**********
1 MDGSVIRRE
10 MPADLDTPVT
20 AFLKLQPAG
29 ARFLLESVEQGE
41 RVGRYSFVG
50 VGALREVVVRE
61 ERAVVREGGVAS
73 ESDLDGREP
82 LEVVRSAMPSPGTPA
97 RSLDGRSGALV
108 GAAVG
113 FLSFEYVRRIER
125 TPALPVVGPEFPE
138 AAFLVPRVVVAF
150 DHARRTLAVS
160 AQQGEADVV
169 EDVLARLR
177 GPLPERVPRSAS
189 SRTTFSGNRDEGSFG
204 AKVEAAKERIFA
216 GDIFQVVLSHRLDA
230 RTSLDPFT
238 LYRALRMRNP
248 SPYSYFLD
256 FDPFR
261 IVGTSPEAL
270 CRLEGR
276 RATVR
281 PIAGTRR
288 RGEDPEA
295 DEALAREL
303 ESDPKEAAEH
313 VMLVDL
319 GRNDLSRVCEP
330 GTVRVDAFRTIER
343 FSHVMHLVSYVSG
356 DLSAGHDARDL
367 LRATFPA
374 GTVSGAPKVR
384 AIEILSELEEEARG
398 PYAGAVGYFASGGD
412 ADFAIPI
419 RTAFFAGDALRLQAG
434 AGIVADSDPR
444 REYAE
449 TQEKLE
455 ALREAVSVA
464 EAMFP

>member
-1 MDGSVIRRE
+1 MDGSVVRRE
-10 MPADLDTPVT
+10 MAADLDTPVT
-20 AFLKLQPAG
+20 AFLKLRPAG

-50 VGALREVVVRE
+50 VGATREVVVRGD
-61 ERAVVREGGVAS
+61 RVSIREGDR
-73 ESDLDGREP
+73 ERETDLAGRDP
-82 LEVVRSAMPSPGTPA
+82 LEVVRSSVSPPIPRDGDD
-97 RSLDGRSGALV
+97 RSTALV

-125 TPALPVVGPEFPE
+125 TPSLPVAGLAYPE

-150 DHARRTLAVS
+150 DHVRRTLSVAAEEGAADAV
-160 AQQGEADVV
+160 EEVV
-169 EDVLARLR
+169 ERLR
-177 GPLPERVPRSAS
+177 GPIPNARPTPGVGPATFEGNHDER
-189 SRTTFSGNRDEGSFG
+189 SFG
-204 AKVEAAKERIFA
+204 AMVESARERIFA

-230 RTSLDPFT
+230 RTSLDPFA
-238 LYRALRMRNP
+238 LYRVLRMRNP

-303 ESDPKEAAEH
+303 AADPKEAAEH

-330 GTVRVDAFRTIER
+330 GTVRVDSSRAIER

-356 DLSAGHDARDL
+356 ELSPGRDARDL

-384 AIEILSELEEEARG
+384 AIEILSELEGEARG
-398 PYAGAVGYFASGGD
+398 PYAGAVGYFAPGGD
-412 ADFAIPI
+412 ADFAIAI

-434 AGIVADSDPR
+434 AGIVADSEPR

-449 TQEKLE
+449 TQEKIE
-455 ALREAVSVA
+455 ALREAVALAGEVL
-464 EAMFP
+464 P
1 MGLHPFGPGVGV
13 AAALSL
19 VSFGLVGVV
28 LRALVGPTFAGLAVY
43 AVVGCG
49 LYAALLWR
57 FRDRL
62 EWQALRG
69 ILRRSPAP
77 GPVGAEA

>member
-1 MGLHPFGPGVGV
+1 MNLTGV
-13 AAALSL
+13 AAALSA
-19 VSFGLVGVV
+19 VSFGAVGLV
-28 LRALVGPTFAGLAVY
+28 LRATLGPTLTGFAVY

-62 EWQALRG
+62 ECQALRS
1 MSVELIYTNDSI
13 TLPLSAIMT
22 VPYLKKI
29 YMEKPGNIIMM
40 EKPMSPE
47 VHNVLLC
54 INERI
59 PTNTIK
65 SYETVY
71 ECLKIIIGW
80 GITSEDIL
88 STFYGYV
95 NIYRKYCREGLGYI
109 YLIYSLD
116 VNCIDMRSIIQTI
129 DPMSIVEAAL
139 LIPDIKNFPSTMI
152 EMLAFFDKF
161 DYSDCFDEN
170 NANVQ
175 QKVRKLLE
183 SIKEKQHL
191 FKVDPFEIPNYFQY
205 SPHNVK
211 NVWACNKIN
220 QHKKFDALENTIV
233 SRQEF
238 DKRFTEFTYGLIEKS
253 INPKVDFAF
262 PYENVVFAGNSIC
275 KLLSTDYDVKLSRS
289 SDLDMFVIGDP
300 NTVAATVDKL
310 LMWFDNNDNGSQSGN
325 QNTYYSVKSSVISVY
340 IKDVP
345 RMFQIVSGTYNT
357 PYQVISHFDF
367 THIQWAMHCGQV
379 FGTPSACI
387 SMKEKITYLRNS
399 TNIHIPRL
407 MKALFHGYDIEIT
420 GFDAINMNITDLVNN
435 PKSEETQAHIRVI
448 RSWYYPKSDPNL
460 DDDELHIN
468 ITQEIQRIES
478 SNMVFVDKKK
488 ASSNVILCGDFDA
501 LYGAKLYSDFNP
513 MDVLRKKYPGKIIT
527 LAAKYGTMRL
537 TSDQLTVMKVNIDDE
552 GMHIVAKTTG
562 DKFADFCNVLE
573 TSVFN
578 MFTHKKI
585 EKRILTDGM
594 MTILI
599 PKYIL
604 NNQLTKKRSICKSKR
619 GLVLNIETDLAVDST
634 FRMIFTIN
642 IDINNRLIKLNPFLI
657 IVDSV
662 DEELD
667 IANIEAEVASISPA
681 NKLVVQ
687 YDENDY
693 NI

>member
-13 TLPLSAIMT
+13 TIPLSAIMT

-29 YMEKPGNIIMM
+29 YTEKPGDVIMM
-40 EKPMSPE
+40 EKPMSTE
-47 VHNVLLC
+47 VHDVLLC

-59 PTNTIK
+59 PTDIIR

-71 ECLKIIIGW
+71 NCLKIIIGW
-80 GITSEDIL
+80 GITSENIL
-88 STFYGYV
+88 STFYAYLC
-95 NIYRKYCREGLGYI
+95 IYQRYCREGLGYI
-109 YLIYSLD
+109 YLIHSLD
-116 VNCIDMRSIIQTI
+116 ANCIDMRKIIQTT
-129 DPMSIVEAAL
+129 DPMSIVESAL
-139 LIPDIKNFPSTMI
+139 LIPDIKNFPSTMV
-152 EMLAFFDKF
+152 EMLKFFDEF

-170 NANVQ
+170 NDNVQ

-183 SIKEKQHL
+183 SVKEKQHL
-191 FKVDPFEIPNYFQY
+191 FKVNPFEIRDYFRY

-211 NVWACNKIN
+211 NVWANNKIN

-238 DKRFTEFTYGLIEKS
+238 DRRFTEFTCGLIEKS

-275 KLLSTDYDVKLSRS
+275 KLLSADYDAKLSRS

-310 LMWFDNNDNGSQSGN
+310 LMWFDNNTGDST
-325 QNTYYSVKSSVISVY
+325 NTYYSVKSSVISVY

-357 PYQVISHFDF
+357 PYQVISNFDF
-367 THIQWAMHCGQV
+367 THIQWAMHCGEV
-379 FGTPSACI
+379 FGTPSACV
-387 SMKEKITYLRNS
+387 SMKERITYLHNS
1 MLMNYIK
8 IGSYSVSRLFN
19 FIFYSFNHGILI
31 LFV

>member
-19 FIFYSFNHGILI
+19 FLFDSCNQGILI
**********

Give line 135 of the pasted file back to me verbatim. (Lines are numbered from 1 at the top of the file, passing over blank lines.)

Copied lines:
80 GITSEDIL